Courses offered in the feed technology minor and taught at the facility include grain processing and handling, feed processing and technology, and food processing for companion animals, as well as practicals — three-credit labs — like preservation of grain quality and feed safety, ingredient quality and analytics.
The feed technology minor opens doors for students interested in gaining hands-on experience working in feed manufacturing as they pursue their degrees.
Traineeship program extends education opportunities
Staffing the agri-industrial facility with student-employees is a core element of ISU’s Feed Technology and Mill Management Traineeship Program.
“If I hired the number of students needed to operate the facility, it would only be two,” Maier said. “But if we want to hire more students, we need to pay them, and so we came up with a traineeship program in order for students who are interested, beyond those in the feed tech minor, to work there.”
Any student can apply to work at the feed mill, but to be accepted as a trainee in the program, students must have completed a minimum of one semester or summer at ISU’s feed mill or a commercial feed mill and commit to at least 10 hours per week of work.
Acceptance into the program as a freshman allows students to work at the facility for up to four years, where they’ll receive training in production, safety, maintenance, sanitation, engineering, quality control, purchasing, ration quotations, inventory management, budgeting, regulatory compliance, leadership and supervision.
The complex’s operations are organized into five departments that staff and faculty oversee: purchasing, production, quality control, maintenance/sanitation and engineering. Students who participate in the program for four years get to experience each department and progress through various roles and responsibility levels, starting with production and department trainee (first year), followed by production and department shift lead (second year), production or department shift supervisor (third year), and finally assistant production or department manager (fourth year). With each new role, the minimum requirement for semesters involved in the program increases.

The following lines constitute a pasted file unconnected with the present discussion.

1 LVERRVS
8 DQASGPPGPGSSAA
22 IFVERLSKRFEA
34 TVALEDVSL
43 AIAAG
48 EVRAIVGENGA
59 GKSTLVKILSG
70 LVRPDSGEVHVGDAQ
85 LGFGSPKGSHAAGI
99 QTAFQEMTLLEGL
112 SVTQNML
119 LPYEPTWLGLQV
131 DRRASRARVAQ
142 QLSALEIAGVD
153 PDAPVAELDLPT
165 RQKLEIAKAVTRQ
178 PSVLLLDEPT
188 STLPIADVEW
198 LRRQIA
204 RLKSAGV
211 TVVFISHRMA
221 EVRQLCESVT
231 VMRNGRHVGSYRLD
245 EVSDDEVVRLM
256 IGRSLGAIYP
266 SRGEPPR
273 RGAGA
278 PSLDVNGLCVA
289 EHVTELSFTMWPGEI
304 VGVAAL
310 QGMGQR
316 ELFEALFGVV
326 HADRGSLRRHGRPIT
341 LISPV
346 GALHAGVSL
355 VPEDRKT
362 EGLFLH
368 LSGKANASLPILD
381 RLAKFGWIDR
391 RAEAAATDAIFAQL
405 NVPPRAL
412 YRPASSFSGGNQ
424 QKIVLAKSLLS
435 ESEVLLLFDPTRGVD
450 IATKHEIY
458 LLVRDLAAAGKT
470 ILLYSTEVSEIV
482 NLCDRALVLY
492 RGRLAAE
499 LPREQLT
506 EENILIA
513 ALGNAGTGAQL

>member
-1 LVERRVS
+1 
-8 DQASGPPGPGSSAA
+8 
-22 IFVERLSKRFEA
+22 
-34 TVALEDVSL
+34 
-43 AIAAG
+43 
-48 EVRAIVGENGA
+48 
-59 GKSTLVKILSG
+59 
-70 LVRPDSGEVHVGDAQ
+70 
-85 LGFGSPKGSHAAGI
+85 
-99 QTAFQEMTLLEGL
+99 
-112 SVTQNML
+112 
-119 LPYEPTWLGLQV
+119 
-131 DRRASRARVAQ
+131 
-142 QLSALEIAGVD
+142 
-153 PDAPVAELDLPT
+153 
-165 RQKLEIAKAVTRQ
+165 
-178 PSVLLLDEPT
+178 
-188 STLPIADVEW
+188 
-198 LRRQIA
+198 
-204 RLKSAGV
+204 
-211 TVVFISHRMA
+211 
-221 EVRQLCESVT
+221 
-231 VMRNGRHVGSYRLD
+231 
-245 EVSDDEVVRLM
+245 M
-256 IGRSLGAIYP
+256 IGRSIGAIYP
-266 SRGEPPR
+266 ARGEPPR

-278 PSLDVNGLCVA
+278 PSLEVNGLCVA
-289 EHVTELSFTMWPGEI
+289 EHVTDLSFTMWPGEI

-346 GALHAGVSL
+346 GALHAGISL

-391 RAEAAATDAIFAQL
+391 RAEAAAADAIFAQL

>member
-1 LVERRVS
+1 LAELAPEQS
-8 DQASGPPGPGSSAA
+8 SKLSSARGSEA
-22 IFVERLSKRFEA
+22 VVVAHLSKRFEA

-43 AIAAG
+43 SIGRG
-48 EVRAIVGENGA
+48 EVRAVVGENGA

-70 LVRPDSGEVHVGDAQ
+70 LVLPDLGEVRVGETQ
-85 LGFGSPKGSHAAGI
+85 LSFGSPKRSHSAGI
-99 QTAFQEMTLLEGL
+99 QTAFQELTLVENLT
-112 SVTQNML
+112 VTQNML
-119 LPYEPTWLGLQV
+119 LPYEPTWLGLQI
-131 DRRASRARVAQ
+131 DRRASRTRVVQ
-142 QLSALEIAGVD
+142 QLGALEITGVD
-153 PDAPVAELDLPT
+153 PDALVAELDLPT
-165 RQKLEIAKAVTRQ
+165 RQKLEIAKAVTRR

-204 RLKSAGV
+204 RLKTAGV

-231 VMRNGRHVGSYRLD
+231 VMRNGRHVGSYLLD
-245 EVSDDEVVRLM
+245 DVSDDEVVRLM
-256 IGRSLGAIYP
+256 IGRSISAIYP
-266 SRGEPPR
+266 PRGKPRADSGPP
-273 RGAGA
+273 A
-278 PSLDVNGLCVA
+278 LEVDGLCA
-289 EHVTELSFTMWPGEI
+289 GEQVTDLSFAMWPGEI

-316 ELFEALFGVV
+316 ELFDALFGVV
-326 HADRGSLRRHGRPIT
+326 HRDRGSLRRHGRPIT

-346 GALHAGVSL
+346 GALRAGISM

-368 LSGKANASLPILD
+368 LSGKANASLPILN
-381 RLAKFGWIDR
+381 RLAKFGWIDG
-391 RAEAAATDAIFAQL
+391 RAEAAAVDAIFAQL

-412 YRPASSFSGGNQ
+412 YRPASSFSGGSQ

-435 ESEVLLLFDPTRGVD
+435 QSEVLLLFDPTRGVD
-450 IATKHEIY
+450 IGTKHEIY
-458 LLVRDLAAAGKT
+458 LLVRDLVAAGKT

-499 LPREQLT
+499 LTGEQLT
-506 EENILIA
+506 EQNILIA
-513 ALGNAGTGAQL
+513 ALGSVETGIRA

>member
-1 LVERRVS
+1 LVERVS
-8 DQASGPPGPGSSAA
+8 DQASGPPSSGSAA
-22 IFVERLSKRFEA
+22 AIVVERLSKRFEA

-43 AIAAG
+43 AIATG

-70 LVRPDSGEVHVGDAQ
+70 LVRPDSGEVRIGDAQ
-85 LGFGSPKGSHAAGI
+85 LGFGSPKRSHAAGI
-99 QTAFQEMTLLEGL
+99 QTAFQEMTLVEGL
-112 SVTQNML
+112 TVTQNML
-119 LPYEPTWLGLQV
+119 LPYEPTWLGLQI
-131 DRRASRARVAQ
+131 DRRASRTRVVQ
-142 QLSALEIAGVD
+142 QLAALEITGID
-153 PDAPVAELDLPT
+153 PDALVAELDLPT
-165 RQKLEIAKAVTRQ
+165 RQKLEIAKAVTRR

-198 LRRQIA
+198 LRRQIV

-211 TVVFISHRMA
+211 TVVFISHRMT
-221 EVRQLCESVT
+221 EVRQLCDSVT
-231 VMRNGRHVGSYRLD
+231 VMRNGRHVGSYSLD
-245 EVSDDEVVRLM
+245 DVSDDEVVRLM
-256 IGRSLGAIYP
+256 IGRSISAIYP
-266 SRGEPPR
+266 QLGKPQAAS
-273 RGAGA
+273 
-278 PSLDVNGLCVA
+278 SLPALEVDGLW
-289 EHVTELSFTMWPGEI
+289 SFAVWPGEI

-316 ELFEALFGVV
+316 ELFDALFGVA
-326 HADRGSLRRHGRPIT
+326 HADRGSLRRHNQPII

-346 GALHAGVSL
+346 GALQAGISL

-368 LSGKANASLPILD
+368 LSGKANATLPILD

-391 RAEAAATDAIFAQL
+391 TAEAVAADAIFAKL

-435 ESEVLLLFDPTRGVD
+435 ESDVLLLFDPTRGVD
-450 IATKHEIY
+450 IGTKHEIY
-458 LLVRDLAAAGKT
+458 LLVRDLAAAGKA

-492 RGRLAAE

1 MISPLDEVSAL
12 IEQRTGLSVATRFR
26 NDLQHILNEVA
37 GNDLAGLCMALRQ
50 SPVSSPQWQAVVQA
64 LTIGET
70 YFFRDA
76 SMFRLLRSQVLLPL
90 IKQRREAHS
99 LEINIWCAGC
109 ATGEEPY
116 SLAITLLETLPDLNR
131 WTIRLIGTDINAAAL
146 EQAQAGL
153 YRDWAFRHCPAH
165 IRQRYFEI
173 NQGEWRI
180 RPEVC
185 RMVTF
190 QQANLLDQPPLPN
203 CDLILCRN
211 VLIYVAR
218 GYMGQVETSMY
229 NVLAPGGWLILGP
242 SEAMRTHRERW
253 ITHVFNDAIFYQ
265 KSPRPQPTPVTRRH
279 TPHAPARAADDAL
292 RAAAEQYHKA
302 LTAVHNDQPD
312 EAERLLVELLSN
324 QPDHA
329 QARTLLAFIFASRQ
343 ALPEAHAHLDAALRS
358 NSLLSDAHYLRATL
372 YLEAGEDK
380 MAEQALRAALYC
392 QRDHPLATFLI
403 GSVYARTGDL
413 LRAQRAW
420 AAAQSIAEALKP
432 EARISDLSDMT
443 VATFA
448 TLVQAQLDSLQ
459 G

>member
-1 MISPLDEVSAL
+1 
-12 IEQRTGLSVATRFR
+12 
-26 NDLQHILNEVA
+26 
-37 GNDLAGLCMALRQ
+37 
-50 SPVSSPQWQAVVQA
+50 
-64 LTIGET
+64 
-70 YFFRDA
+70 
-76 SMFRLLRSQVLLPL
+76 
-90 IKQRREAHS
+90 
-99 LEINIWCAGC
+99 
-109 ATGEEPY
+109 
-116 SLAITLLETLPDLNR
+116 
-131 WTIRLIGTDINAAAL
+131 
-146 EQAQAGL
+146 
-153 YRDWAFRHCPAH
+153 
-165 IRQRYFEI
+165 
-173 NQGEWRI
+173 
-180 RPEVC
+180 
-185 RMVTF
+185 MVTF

“You can't get all that experience in one summer internship,” Maier said. “There's a lot of great internship programs out there, but this traineeship program is a longer-term investment for students.”
The program is funded through The ISU Foundation with the help of industry sponsors. The ISU Foundation is establishing a traineeship fund to pay for trainees’ hourly wages, and each US$5,000 sponsorship supports one student’s wages for one semester.
As opposed to a scholarship, there are no minimum grade point average requirements for the traineeship program. However, students must be considered academically qualified as determined by the administrative authority. This highlights the program’s emphasis on cultivating any student’s interest in feed manufacturing, regardless of their academic abilities.
“I’ve had a lot of great students working in the industry that graduated with below a 3-point GPA, and I couldn’t get scholarships for them.” Maier said. “Here, I can hire them because we want students that are interested in working to develop their skills.”
Maier said the program is on track to accept its first class of trainees in the spring 2024 semester. Those who continue the program from their freshman through senior years will graduate as early as December 2027, equipped with the feed manufacturing experience needed to lead the industry’s future workforce.